France and the Netherlands are also attempting to follow suit, but are finding it hard to get the political capital it needs to get these new restrictive measures through their houses of parliament.

So that’s the not interesting part.

Cathay passengers will now have access to Lufthansa”s extensive European network. Credit: Cathay Pacific

What’s the most interesting is that the Deutsche Lufthansa Group – which includes Austrian, Swiss and Brussels Airlines – are already in joint venture partnerships with Japan’s All Nippon Airways, Thai Airways and already have codeshare agreements in place with Singapore Airlines and Air New Zealand. You might notice that all carriers are Star Alliance members, some of whom have had long standing relations with LH.

All of the aforementioned airlines fly to Oceania as well. So why go the Cathay route? It’s not even a partnership with a non-aligned airline like Virgin Australia (SQ has a close relationship with them) but with a founding member of a direct rival alliannce.

It all goes to show that in the current climate alliances are begining to become more fluid, and the lines between what’s “politically correct” are now blurred. Basically, anything is fair game. Qantas dumping British Airways for Emirates, the bane of existence for pretty much any long haul international carrier, started the trend and we see it continuing today with this new marriage of strange bedfellows.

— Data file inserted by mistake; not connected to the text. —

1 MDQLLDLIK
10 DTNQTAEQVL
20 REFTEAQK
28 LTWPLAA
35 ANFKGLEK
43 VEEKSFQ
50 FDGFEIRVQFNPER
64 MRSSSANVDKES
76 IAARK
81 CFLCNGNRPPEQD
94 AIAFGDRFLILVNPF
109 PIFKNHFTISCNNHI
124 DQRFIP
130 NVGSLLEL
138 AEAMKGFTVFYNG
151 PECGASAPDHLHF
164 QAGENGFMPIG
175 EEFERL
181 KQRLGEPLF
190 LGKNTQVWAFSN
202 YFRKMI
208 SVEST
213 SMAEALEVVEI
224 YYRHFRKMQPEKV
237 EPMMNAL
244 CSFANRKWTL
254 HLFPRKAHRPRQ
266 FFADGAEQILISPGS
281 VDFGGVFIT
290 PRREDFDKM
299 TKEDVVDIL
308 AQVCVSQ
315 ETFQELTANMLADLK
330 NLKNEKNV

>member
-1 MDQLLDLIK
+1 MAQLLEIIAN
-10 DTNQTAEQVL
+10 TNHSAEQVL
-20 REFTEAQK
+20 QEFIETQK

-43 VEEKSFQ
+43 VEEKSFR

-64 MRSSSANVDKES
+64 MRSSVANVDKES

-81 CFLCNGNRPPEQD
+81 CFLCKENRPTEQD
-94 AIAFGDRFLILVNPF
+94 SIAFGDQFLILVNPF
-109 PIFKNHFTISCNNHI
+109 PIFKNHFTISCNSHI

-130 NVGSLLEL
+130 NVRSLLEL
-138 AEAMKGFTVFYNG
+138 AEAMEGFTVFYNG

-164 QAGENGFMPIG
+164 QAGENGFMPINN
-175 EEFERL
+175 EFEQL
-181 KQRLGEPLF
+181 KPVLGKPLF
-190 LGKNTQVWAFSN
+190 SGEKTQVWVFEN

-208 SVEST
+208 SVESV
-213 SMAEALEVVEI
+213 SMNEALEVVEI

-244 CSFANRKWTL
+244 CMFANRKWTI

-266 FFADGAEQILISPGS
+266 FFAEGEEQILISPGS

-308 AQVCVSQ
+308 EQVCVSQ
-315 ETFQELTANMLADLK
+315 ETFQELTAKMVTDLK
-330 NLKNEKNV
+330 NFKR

But the consumer will benefit. LH’s presence in Asia is relatively token, mostly limited to major Asian and Star hubs bar some secondary cities in China, having cut Manila, Jakarta and Kuala Lumpur a long time ago. Their presence in  Australia and New Zeland is non-existent bar some codeshares with Thai. So this new partnership with CX gives European based Star customers more options. A CX reverse herringbone product all the way to Australia is nothing to sniff at.

Conversely, CX has a token presence in Germany, effectively a Star Alliance fortress. The airline tends to focus on the oneworld massive hub in London Heathrow through British Airways. This givies CX and oneworld passengers further options to contiental Europe without the hassle and the huge pain of transiting through London. Given that we’re now on the eve on the triggering of Aritcle 50, this is all the more important as we face a post Brexit world.

So folks of both alliances benefit greatly.

Folks of both alliances get to also sample rival products…which it must be said – and it pains me to do so as a solidly Star guy – oneworld wins on this one because Cathay reverse herringbone Business Class beats Lufthansa’s “equivalent” product hands down. Both on the soft and hard product front as well.

While this new partnership mostly benefits European based customers, everyone benefits with more options at the end of the day. So what say you? Are you a oneworld elite that might jumpship from BA, forego a London transit and try out this new service to Asia and beyond if you’re not based in the United Kingdom? Or are you a Star elite and decide you’ve had enough of Singapore Airlines’ (extremely) highly restrictive policies on Star Alliance partner tickets and just go the Cathay route, throwing in an enjoyable Hong Kong transit along the way?

Featured Image: Credit Lufthansa Group